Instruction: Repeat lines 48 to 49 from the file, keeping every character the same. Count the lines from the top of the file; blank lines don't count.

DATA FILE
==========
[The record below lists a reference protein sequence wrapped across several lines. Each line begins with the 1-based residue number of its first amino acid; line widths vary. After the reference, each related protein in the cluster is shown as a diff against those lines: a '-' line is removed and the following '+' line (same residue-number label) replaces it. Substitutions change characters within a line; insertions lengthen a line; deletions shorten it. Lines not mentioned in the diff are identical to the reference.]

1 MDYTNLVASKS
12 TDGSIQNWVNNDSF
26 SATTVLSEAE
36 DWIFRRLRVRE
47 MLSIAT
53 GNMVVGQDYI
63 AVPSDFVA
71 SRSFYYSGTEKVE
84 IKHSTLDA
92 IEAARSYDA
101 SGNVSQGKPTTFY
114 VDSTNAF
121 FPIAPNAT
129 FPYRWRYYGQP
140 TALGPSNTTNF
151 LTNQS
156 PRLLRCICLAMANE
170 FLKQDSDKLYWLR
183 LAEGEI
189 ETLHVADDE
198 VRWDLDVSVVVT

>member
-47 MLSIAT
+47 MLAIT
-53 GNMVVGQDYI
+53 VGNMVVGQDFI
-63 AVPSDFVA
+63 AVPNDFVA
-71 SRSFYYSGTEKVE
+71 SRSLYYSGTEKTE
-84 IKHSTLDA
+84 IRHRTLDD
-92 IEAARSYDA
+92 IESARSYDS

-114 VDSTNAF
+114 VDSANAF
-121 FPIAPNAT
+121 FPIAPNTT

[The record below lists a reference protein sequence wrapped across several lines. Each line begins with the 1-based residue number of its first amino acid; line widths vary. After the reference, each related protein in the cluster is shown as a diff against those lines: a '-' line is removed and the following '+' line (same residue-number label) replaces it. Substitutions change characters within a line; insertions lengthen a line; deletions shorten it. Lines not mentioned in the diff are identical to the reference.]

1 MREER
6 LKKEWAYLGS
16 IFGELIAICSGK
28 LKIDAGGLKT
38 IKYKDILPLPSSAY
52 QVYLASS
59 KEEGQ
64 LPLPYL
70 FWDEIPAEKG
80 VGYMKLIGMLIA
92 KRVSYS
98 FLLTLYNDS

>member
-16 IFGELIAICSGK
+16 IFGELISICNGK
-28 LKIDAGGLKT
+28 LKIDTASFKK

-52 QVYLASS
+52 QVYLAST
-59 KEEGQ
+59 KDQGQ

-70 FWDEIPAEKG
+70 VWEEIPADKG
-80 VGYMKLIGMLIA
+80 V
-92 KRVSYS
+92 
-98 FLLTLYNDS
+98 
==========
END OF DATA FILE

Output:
64 LPLPYL
70 FWDEIPAEKG